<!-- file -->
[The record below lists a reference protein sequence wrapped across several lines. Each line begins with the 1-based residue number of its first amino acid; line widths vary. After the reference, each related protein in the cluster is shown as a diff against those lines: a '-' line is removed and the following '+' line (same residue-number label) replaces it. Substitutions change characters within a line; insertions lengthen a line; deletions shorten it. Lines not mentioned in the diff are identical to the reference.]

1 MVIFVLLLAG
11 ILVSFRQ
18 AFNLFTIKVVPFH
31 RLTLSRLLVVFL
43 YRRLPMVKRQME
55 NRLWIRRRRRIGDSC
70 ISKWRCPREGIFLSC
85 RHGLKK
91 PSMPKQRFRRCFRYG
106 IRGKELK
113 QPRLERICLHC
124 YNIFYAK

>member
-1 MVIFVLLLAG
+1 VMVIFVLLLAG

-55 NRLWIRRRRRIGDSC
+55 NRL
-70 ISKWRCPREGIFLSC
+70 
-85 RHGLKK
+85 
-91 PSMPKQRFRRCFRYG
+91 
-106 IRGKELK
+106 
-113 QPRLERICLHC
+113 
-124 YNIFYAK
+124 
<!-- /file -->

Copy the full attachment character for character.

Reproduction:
[The record below lists a reference protein sequence wrapped across several lines. Each line begins with the 1-based residue number of its first amino acid; line widths vary. After the reference, each related protein in the cluster is shown as a diff against those lines: a '-' line is removed and the following '+' line (same residue-number label) replaces it. Substitutions change characters within a line; insertions lengthen a line; deletions shorten it. Lines not mentioned in the diff are identical to the reference.]

1 MVIFVLLLAG
11 ILVSFRQ
18 AFNLFTIKVVPFH
31 RLTLSRLLVVFL
43 YRRLPMVKRQME
55 NRLWIRRRRRIGDSC
70 ISKWRCPREGIFLSC
85 RHGLKK
91 PSMPKQRFRRCFRYG
106 IRGKELK
113 QPRLERICLHC
124 YNIFYAK

>member
-1 MVIFVLLLAG
+1 VMVIFVLLLAG

-55 NRLWIRRRRRIGDSC
+55 NRL
-70 ISKWRCPREGIFLSC
+70 
-85 RHGLKK
+85 
-91 PSMPKQRFRRCFRYG
+91 
-106 IRGKELK
+106 
-113 QPRLERICLHC
+113 
-124 YNIFYAK
+124 